Monday, May 2, 2011

Mouthy Mondays

Here's a story from Barrelracer20x.I don't think I've posted this one yet....if I have let me know.Sometimes life works out just the way it's supposed too, even with our horses.


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It had been five years since I'd been on a real barrel horse.

Sure, I'd ridden my ranch horse through the pattern a few times, trying to get him started but he was far from a finished barrel horse. He was coming along, loping the pattern when a friend of mine called.

"Lex, I have a horse you need." And so it started...it just so happened, I had a horse she needed! We agreed to meet up one day that week and take a look at each other's horses, just to get a feel for them.

The horse I had for her was one of the most athletic horses I'd ever had a leg across. He stood just over 15 hands, a stout palomino, weighed 1250 when he was in good shape. You might say he was a strapping lad! My dad bought him with the intentions of molding him into a tie down calf roping horse, mainly because of his sheer athleticism, he could run faster backwards than most horses could forwards. He was a tight twisted character, he needed to be rode everyday and at that point in my life I was lucky to ride twice a week. I knew I couldn't do him justice, and he'd been bouncing back and forth between trainers just so that he wouldn't sit in the pasture unridden. He wasn't the type that was the better for a little time off.

The horse she had for me sounded too good to be true--he was 8, a solid, finished 2D barrel horse. I had to admit that I may have drooled a little as she described him to me, I couldn't believe that I was going to have the chance at a sure enough barrel pony. I was nervous just thinking about it, and I hadn't ever been nervous by nature. I did feel good that I had been riding alot lately, that my timing and balance seemed to be like they should.

It was one of those hot, muggy June mornings, I could feel the sweat bonding my shirt to the back of my neck. My dad had gone and picked the yellow horse from his latest trainer, he'd done exceptionally well there. He'd been headed and heeled on, run calves and had some tied down off of him, and also started the barrel pattern. He was a natural at the roping end, and had really shown an interest in the barrels. I was already having trader's remorse and hadn't even seen the other horse yet--this yellow horse seemed to be just what I wanted, but in the back of my mind I knew better. He was too much horse for me, I simply didn't have the time to devote to him.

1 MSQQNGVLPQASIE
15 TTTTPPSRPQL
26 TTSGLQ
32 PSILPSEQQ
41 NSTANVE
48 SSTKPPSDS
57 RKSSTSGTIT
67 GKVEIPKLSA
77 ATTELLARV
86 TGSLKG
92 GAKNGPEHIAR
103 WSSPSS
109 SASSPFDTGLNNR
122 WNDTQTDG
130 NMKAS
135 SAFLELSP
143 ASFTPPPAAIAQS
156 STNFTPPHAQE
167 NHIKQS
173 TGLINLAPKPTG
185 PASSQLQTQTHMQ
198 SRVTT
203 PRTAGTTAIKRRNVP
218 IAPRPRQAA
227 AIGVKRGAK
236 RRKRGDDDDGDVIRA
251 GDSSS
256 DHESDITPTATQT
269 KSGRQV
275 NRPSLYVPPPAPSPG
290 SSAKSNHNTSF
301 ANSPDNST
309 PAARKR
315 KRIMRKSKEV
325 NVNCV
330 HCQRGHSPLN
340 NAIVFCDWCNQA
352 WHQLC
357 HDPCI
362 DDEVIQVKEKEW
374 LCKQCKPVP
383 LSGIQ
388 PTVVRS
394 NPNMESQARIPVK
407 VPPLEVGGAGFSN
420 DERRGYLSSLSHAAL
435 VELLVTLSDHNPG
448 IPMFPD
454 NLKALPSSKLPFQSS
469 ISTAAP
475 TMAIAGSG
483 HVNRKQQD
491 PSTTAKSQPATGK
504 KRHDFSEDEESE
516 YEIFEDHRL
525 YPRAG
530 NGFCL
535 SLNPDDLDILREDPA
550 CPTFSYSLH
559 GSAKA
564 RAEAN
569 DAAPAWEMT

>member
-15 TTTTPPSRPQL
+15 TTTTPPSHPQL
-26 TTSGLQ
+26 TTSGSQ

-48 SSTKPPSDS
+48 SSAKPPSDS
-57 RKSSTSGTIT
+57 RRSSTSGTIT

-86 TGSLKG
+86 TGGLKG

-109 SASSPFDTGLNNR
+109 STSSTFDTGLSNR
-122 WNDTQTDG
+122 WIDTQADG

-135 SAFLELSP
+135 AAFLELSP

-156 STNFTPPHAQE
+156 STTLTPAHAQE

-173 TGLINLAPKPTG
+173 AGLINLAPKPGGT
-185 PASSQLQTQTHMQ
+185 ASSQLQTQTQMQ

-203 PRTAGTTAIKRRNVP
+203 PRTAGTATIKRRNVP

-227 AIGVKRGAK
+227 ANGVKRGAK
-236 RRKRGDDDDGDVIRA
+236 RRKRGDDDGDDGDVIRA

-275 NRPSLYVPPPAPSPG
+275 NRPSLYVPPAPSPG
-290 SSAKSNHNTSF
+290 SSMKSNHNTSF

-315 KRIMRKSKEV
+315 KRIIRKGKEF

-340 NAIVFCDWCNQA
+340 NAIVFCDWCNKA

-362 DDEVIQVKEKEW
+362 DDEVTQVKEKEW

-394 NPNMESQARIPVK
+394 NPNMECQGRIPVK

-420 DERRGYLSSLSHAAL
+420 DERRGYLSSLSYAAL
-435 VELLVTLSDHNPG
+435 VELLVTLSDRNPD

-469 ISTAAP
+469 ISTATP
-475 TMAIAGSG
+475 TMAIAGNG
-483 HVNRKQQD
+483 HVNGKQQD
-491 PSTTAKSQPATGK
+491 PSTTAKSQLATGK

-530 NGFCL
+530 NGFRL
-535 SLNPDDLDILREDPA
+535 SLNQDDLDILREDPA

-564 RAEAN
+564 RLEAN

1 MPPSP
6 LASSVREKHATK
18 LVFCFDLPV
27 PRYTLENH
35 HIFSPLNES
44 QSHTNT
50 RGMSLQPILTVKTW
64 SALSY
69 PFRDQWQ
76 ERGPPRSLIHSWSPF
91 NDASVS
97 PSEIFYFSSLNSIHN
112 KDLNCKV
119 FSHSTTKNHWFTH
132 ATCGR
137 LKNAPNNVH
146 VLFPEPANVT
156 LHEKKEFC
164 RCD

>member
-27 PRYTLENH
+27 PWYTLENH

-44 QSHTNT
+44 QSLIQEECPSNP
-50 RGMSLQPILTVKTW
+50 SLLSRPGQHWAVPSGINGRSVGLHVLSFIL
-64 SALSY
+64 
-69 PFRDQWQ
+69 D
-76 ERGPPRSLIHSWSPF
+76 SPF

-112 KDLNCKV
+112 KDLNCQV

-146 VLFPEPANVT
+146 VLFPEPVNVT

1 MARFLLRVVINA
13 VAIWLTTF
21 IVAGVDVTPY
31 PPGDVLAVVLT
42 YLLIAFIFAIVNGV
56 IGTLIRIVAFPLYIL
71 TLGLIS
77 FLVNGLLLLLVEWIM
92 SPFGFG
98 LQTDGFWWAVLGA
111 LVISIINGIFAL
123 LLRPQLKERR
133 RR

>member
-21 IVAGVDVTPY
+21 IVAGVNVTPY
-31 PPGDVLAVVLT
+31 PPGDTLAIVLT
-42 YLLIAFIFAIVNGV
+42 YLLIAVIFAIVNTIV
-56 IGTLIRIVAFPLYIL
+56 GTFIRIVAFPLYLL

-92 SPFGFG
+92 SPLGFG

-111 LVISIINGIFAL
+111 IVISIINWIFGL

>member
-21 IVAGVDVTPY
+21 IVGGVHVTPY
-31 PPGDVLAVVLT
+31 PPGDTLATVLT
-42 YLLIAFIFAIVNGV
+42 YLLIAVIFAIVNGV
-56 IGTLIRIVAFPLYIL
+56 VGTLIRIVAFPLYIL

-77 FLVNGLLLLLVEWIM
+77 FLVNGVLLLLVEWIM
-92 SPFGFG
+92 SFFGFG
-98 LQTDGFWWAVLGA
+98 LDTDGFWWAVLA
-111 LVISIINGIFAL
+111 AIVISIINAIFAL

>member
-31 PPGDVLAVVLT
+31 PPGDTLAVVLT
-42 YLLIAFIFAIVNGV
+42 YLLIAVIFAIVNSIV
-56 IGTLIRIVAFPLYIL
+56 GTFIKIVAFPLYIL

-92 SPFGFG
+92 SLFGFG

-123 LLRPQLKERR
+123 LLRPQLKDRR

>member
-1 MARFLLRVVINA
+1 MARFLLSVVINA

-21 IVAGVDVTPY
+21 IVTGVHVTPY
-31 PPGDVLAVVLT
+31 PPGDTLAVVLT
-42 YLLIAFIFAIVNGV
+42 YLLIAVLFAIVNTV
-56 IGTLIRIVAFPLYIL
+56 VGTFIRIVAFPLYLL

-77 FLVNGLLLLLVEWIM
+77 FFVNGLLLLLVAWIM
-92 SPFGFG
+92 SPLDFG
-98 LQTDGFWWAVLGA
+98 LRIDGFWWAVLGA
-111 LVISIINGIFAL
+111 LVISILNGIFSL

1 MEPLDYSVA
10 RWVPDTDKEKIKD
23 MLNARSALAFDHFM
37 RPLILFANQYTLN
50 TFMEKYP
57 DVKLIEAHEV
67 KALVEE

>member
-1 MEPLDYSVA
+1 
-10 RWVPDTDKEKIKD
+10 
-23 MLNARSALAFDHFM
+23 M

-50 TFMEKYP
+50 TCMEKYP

My stomach was knotted up, my palms felt like they were gushing. I watched my friend as she unloaded a handsome light blue horse out of her trailer, and I knew without even riding him that he was supposed to be mine. I walked over to him after she tied him to the trailer, and he appraised me with a big soft eye. He didn't seem too impressed, but continued to watch me as I brought my saddle over and threw a blanket across his back. I'd brought the only barrel racing bit that I still had; all of my others had been destroyed in a house fire four years before. He dropped his head as I slipped the bit in his mouth and eased the headstall over his ears, he mouthed the bit and licked his lips as I adjusted the headstall. He seemed so quiet and relaxed, I wondered to myself if he'd wake up enough to run!

I tightened my cinches, slipped bell boots and splint boots on, then stepped on him. He was night and day different from my cowboying horse, shorter strided but just as powerful. He walked calmly into the arena, head low and laid back. We lapped the arena at an easy walk to loosen up, then I asked him to pick up a trot and he happily obliged, stretching out as we circled the pen again. I slowed him to a walk, letting him catch his breath again. I bumped him with my feet, asking for a little more speed and a right lead. He didn't miss a beat, and stepped off easily into a big circle. He didn't have a reining horse stop, and didn't have the best reverse gear either, but the lack of both didn't bother me too much.